How Earth's Broken Surface Keeps Us Alive
12 Feb 2017

What makes a planet “Earth-like”?

We’ve now found over 3,500 planets around distant stars. Many of them have been described as rocky and “Earth-sized”, but that doesn’t mean they’re anything like our home.

To help us better understand the different kinds of small, rocky planets astronomers and geoscientists (people who study rocks) have joined forces. They are looking at the mix of materials inside stars, to find out what this tells them about their planets.

Differences in the make-up of these stars and planets could have important consequences for their chances of hosting life.

Out of 90 stars that were chosen for this study (because they probably have rocky planets around them), one particular planet was interesting. The scientists nick-named this planet “Janet” and it has a star containing lots of a chemical called silicon.

More than a quarter of Earth is made up of this chemical, for example, sand is made of silicon. But looking at Janet’s star, the planet probably contains much more silicon than Earth.

If Janet does contain more silicon than Earth, it would make it less likely to have what we call 'plate tectonics'. Plate tectonics (pronounced 'tek-TON-iks') are thought to be essential for life.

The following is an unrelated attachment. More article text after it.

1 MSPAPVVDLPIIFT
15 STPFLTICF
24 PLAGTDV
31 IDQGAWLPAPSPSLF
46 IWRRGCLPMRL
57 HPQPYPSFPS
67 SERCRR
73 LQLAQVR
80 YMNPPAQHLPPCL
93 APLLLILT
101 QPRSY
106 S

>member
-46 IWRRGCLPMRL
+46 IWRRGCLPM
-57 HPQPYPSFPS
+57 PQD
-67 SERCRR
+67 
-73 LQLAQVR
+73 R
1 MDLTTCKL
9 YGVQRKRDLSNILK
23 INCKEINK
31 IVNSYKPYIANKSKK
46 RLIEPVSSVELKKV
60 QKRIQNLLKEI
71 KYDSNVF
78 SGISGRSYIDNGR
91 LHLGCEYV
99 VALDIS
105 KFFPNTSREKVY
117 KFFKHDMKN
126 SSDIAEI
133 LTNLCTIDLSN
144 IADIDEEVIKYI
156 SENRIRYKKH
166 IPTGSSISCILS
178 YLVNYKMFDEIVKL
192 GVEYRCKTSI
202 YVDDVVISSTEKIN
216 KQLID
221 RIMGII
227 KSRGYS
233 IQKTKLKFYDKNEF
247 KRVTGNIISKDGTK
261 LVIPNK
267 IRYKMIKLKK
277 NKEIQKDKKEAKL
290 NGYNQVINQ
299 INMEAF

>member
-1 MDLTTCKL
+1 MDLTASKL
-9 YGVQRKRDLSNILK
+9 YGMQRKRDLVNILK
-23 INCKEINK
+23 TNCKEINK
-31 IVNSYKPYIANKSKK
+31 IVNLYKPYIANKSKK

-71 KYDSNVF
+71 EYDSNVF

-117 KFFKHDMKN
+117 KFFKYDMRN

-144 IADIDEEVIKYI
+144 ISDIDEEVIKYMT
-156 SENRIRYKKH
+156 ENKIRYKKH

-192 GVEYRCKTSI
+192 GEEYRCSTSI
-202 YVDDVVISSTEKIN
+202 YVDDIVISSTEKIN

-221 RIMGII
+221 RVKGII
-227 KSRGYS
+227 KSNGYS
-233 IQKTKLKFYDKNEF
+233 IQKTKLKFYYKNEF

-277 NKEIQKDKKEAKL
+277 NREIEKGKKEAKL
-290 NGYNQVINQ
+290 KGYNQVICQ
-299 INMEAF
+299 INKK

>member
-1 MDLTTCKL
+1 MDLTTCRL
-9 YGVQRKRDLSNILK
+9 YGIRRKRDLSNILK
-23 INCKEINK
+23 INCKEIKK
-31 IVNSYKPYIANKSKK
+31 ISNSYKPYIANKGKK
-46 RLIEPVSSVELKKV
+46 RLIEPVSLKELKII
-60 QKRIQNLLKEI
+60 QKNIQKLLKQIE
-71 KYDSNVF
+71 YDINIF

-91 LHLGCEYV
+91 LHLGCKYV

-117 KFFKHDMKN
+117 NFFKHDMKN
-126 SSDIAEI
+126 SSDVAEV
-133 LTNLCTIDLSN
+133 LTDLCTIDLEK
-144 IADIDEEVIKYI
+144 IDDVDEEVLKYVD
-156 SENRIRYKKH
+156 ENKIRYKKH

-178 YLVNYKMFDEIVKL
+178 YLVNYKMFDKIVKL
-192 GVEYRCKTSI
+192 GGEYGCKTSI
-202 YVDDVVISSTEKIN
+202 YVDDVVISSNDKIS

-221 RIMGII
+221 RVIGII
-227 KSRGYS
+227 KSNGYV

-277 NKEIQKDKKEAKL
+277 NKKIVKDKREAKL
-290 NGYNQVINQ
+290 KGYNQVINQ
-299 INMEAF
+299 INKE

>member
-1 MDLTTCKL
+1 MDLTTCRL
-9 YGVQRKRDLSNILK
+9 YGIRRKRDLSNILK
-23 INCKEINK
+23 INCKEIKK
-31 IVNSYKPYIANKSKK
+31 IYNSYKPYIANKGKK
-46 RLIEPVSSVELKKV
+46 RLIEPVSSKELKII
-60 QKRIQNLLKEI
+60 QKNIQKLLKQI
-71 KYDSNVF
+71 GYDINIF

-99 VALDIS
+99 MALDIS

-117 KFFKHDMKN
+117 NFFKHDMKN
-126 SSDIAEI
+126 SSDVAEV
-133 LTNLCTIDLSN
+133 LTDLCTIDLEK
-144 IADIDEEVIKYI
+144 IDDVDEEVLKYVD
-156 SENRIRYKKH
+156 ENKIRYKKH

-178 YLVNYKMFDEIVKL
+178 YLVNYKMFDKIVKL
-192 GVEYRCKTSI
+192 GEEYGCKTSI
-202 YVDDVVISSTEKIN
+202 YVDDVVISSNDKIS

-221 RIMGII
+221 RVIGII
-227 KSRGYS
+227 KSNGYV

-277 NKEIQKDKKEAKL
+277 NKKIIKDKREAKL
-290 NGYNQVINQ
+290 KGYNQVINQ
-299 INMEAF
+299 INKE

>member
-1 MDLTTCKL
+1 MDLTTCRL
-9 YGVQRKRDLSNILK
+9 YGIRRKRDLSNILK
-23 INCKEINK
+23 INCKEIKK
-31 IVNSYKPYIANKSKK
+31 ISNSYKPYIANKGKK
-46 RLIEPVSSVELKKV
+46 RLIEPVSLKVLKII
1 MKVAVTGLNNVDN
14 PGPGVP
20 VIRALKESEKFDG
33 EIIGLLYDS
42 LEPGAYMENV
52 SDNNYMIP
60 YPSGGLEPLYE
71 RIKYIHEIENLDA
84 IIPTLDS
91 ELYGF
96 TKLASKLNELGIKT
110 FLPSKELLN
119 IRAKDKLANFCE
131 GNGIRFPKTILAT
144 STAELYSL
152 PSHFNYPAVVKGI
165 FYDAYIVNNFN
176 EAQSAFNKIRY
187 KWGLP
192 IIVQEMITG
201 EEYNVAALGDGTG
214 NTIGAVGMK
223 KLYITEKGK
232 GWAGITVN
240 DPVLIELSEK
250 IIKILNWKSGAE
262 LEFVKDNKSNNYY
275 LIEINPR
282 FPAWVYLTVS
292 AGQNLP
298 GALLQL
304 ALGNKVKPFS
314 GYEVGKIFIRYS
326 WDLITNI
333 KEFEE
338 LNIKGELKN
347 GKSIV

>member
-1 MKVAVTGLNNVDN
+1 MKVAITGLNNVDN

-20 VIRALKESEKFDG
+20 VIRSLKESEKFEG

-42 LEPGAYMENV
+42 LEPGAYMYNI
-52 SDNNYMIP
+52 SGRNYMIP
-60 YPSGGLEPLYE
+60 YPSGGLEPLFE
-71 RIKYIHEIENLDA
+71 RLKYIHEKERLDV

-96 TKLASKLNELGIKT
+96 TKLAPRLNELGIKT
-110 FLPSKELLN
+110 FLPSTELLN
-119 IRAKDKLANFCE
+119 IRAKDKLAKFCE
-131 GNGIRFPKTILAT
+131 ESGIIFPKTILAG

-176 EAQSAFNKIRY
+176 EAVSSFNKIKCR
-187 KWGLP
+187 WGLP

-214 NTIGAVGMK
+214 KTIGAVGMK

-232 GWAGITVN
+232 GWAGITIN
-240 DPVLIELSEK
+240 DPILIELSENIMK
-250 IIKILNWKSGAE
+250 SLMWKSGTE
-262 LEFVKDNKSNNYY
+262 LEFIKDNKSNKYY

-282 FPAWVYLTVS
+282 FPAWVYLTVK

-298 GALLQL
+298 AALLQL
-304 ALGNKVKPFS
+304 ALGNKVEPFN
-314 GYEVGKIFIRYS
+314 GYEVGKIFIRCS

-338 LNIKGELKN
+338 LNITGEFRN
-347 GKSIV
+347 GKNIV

The continents on Earth are actually separate pieces of rock that move around, even under the oceans. This is called Plate Tectonics.

It causes all kinds of natural wonders, such as volcanic eruptions which pour molten material from underground onto Earth's surface. This material actually adds oxygen to our air supply, helping us survive.

Looking at the material in stars this way could help us choose which planets to pick for future missions in our search for alien life.

Cool Fact

Tectonic plates move around 6 inches per year. The movement can be tracked using GPS satellites!

This Space Scoop is based on a Press Release from Sloan Digital Sky Survey.
Sloan Digital Sky Survey
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